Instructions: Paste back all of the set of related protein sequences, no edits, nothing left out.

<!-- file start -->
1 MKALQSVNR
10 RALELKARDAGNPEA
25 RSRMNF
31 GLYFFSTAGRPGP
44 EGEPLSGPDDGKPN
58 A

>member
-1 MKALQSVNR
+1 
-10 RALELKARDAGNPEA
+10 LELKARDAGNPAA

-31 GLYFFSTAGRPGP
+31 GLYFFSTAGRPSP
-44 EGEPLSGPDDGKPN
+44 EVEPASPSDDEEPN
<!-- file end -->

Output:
1 MKALQSVNR
10 RALELKARDAGNPEA
25 RSRMNF
31 GLYFFSTAGRPGP
44 EGEPLSGPDDGKPN
58 A

>member
-1 MKALQSVNR
+1 
-10 RALELKARDAGNPEA
+10 LELKARDAGNPAA

-31 GLYFFSTAGRPGP
+31 GLYFFSTAGRPSP
-44 EGEPLSGPDDGKPN
+44 EVEPASPSDDEEPN